You can get free copies of the SEN Code of Practice from the Department for Education and Skills on the DfES website at or from DfES Publications Centre on 0845 6022260.

The Code describes how help for children with special educational needs in schools and early education settings should be made by a step-by-step or ‘graduated approach’.
What is the graduated approach?

Early education settings and schools place great importance on identifying special educational needs early so that they can help children as quickly as possible. Once it has been decided that your child has SEN, your child’s teachers should take account of the guidance in the SEN Code of Practice. This includes giving you information about the local parent partnership service.

The graduated approach recognises that children learn in different ways and can have different kinds or levels of SEN. So increasingly, step by step, specialist expertise can be brought in to help the school with the difficulties that a child may have.

The school must tell you when they first start giving extra or different help for your child because your child has special educational needs. The extra or different help could be a different way of teaching certain things, some help from an extra adult, perhaps in a small group, or use of particular equipment like a computer or a desk with a sloping top.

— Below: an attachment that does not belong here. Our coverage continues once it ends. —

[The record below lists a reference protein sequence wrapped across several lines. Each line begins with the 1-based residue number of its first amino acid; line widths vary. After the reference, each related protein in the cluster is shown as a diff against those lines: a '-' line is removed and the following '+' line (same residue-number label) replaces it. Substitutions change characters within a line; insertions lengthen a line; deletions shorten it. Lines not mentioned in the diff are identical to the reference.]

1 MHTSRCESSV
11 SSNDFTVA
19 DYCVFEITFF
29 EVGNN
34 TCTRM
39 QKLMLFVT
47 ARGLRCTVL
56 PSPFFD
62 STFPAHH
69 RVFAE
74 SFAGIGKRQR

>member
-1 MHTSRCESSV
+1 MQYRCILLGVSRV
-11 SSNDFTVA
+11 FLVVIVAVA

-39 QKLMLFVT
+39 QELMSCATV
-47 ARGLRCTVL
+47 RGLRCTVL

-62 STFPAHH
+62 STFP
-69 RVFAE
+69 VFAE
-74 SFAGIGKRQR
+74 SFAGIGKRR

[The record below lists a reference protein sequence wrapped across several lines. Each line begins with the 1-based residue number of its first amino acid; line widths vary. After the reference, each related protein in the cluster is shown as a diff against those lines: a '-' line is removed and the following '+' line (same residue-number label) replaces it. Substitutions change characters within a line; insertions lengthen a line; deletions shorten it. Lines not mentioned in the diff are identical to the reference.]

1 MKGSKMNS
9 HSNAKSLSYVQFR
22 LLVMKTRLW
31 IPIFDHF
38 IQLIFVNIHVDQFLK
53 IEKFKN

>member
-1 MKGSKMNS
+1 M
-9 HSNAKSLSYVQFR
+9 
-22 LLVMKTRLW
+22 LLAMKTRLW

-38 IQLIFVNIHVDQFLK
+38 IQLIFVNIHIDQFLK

In early education settings this help is called Early Years Action and in schools this is called School Action.

Your child might need help through the graduated approach for only a short time or for many years, perhaps even for the whole of their education.
You should be consulted at each step

Different schools will take account of the Code of Practice in different ways. However, no matter how the school chooses to take account of the Code, if your child has SEN, you should be consulted at each step. The school will also consider your child’s own views. Schools should tell parents about their children’s progress. You have a right to see the school’s SEN policy and to receive a copy of the school’s annual report, which include a report on that policy.

Your child’s teacher is responsible for working with your child on a day-to-day basis but may decide to write down the actions or help for your child in an Individual Education Plan (IEP).

The IEP should say:

* what special help is being given
* how often your child will receive the help
* who will provide the help
* what the targets for your child are
* how and when your child’s progress will be checked
* what help you can give your child at home.

Your child’s teacher should discuss the IEP with you and your child if possible.